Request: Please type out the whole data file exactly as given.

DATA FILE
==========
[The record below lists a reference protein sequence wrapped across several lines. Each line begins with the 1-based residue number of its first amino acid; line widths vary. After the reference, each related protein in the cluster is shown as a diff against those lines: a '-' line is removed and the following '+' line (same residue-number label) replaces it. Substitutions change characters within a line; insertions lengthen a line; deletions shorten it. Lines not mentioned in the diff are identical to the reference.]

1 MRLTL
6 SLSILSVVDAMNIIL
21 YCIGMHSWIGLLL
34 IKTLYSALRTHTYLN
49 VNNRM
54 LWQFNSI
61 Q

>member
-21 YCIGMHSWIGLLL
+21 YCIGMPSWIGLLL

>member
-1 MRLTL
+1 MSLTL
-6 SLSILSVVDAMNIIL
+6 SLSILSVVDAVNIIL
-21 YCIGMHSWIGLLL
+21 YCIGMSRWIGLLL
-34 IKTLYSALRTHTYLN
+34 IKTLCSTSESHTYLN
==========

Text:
[The record below lists a reference protein sequence wrapped across several lines. Each line begins with the 1-based residue number of its first amino acid; line widths vary. After the reference, each related protein in the cluster is shown as a diff against those lines: a '-' line is removed and the following '+' line (same residue-number label) replaces it. Substitutions change characters within a line; insertions lengthen a line; deletions shorten it. Lines not mentioned in the diff are identical to the reference.]

1 MRLTL
6 SLSILSVVDAMNIIL
21 YCIGMHSWIGLLL
34 IKTLYSALRTHTYLN
49 VNNRM
54 LWQFNSI
61 Q

>member
-21 YCIGMHSWIGLLL
+21 YCIGMPSWIGLLL

>member
-1 MRLTL
+1 MSLTL
-6 SLSILSVVDAMNIIL
+6 SLSILSVVDAVNIIL
-21 YCIGMHSWIGLLL
+21 YCIGMSRWIGLLL
-34 IKTLYSALRTHTYLN
+34 IKTLCSTSESHTYLN